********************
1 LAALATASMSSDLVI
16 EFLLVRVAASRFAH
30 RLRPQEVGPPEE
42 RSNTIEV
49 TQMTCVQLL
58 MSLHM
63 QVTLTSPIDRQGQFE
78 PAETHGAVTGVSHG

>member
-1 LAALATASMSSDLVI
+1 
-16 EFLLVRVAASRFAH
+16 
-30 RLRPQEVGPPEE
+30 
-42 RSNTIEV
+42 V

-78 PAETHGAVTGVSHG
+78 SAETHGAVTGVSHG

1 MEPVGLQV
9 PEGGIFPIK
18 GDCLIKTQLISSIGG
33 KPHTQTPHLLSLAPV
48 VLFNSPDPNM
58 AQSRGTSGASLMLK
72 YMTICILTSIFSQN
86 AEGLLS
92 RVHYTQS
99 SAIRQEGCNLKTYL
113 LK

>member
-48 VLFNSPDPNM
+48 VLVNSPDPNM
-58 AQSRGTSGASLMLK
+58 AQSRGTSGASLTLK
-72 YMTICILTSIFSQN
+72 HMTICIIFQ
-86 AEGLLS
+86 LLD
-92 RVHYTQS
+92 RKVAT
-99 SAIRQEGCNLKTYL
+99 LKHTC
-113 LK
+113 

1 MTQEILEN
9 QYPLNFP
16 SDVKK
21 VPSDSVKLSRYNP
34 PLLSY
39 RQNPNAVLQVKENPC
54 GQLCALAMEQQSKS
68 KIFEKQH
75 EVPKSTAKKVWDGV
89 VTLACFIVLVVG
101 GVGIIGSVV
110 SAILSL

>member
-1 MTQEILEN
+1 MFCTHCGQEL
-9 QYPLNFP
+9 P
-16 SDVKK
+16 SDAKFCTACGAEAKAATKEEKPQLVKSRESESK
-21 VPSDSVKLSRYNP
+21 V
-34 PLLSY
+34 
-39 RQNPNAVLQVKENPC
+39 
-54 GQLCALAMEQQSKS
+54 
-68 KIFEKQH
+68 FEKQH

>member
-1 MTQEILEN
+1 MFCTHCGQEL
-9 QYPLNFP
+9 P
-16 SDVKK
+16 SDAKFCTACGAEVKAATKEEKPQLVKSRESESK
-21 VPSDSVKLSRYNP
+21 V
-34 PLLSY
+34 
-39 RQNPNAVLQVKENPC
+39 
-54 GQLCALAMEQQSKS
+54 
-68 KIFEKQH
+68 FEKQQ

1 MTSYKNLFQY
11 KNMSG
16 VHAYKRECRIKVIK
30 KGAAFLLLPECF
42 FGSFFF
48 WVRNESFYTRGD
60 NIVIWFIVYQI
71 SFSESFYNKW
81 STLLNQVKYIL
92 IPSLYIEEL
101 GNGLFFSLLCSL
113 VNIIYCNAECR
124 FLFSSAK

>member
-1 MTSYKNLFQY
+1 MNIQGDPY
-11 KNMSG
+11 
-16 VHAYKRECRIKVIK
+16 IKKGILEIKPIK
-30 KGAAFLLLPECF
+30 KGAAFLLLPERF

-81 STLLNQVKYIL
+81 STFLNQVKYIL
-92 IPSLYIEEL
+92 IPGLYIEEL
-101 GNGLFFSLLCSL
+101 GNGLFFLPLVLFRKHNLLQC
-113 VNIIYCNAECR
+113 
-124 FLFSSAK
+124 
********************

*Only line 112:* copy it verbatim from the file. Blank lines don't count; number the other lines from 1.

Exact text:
-30 KGAAFLLLPECF